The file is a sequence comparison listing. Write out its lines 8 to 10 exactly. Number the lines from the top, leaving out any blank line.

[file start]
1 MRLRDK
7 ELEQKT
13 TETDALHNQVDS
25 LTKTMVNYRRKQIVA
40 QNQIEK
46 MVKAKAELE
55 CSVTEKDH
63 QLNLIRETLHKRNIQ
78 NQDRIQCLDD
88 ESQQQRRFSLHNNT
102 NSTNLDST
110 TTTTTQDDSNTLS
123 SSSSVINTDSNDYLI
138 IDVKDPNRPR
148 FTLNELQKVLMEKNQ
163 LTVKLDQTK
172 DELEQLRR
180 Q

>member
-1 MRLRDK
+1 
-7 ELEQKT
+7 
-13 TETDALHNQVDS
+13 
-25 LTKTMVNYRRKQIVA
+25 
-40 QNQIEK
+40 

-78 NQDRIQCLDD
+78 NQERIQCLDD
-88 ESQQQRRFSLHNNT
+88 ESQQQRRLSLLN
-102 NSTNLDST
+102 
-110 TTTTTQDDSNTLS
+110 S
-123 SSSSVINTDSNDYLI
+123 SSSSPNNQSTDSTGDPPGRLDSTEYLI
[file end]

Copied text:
63 QLNLIRETLHKRNIQ
78 NQDRIQCLDD
88 ESQQQRRFSLHNNT